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  1. Reviewer #3 (Public Review):

    This is a well-presented study on the development of the CNS in the octopus O. vulgaris. The aim of the study is to identify the origin of the neural progenitors of the brain. The authors provide an excellent gene expression study of conserved neural genes to identify the location of these progenitors. Furthermore, by cell lineage tracing, they confirm the results of a previous study by Koenig et al. showing that the progeny of neural progenitors generated in the so-called lateral lips, a region adjacent to the eyes, migrate to different brain areas. The neural precursor location in the brain can be correlated with their spatial origin from the neural progenitors in the lateral lips. The authors suggest that the spatial map of the lateral lips is conserved in cephalopods. Furthermore, they analyse the mitotic activity in the developing brain by Ov-pcna in situ hybridisation and anti-PH3 immunohistochemistry. The authors conclude that "grossly, the embryonic octopus brain does not contain dividing progenitor cells." Based on the cell lineage studies, the strong expression of neural genes in the lateral lip and the observed mitotic activity, the authors overall conclude that the lateral lips represent the neurogenic zone in the developing brain of the octopus, i.e. that the neural progenitors of the brain derive from this area. I agree with the authors that the lateral lips are neurogenic regions, however, it is also possible that neural progenitors do arise from other regions of the developing brain. Overall this is a valuable contribution to our knowledge of neurogenesis in deuterostomian invertebrates and in a wider context the evolution of neural developmental processes.

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  2. Reviewer #2 (Public Review):

    The authors established a comprehensive map of neurogenetic sites with evolutionary conserved neurogenic and postmitotic gene expression in a common octopus, Octopus vulgaris that has been a historically important species in comparative neuroscience and behavioral studies. The selected molecules include representative regulatory genes such as achaete-scute, neurogenin, and neuroD, and also proliferating cell markers such as elav and PCNA. In subsequent experiments by using a fluorescent dye, the authors carefully traced the migratory pathways from the target ectodermal sites surrounding eyes to many developing brain lobes of clearing staged embryos with light sheet microscopy for 3D reconstruction.

    They found that the special regions called lateral lip and other special ectodermal areas produced a pool of migratory postmitotic neurons that might contribute a novelty for developing octopus large and complex brains as in mammals, in contrast to those of other invertebrates such as flies or worms.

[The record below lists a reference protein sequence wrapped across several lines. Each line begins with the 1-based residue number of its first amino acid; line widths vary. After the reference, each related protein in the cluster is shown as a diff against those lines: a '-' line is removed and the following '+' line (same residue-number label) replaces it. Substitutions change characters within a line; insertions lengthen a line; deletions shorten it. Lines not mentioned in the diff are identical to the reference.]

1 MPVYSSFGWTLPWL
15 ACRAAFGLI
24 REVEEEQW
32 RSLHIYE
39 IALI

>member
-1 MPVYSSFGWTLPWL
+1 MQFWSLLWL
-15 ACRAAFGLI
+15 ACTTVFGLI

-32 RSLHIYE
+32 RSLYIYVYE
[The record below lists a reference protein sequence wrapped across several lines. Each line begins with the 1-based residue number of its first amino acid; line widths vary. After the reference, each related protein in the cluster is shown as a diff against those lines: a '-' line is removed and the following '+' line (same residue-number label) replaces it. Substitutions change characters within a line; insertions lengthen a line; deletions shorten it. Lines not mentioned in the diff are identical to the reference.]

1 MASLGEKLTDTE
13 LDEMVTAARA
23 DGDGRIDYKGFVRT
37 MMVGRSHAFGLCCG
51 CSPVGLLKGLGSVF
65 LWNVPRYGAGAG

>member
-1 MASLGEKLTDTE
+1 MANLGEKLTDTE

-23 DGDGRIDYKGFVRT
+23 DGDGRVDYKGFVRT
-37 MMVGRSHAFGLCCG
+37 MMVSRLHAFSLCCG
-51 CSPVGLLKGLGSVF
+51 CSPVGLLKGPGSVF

I find the bodies of evidence convincing. A good study usually opens many new questions. Before publication, I found two major points that may enhance the author's conclusions.

    1. Are the migratory cells only neurons, or could they also be glia, neurosecretory, blood, or immune cells? The enlarged views of the migratory cells and the cytological features must be clarified.

    2. The expression of canonical neurogenic genes disappears during middle and late stages, meaning that octopus has very unique neurogenic mechanisms compared to mammals? Consider the octopus-specific novelty.

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  3. Reviewer #1 (Public Review):

    The authors first use light sheet microscopy to reconstruct embryonic brain development of O. vulgaris. From these images they note a region adjacent to the eye and the developing brain that initially increases in size and subsequently shrinks. They perform transcriptomics and use phylogenetic analyses to identify 4 classes of genes involved in neurogenesis: those that specify the neuroectoderm, neurogenic genes, and markers for differentiated neurons and mature neurons. They perform spatio-temporal analyses of these genes to demonstrate that the lateral lip is the neurogenic region that harbours neuronal progenitors. This region is distinct from the brain, suggesting that neurons migrate long distances from where they are specified to populate the brain. They perform lineage tracing to provide evidence for this migration and demonstrate that the lateral lip is spatially fated so that regions within it generate neurons specific to parts of the brain.

    In summary, this is an elegant study that provides deep insight into embryonic neurogenesis in O. vulgaris.

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  4. Evaluation Summary:

    This is a well-presented study on the development of the central nervous system in the octopus O. vulgaris which is of broad interest to scientists in the field of evolutionary developmental biology. The authors provide an excellent in situ gene expression study of neural genes whose expression is conserved in the developing CNS across the animal kingdom. To identify the origin of neural progenitors in the early embryo, the study furthermore includes cell lineage tracing and the analysis of mitotic activity.

    (This preprint has been reviewed by eLife. We include the public reviews from the reviewers here; the authors also receive private feedback with suggested changes to the manuscript. Reviewer #1 and Reviewer #2 agreed to share their name with the authors.)

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